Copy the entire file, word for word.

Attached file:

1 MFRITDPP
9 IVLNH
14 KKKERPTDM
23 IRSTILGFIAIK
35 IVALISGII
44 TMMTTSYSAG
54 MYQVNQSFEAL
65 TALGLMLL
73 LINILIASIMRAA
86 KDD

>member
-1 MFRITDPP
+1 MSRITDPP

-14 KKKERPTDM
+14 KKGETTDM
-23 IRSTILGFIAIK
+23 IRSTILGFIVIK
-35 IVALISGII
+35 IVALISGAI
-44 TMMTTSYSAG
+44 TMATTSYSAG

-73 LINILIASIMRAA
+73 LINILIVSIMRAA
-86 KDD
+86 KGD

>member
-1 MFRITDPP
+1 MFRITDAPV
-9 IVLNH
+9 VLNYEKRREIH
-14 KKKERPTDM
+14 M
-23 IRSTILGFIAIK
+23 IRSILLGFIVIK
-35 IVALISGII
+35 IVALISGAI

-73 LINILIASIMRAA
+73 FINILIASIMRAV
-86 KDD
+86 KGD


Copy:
1 MFRITDPP
9 IVLNH
14 KKKERPTDM
23 IRSTILGFIAIK
35 IVALISGII
44 TMMTTSYSAG
54 MYQVNQSFEAL
65 TALGLMLL
73 LINILIASIMRAA
86 KDD

>member
-1 MFRITDPP
+1 MSRITDPP

-14 KKKERPTDM
+14 KKGETTDM
-23 IRSTILGFIAIK
+23 IRSTILGFIVIK
-35 IVALISGII
+35 IVALISGAI
-44 TMMTTSYSAG
+44 TMATTSYSAG

-73 LINILIASIMRAA
+73 LINILIVSIMRAA
-86 KDD
+86 KGD

>member
-1 MFRITDPP
+1 MFRITDAPV
-9 IVLNH
+9 VLNYEKRREIH
-14 KKKERPTDM
+14 M
-23 IRSTILGFIAIK
+23 IRSILLGFIVIK
-35 IVALISGII
+35 IVALISGAI

-73 LINILIASIMRAA
+73 FINILIASIMRAV
-86 KDD
+86 KGD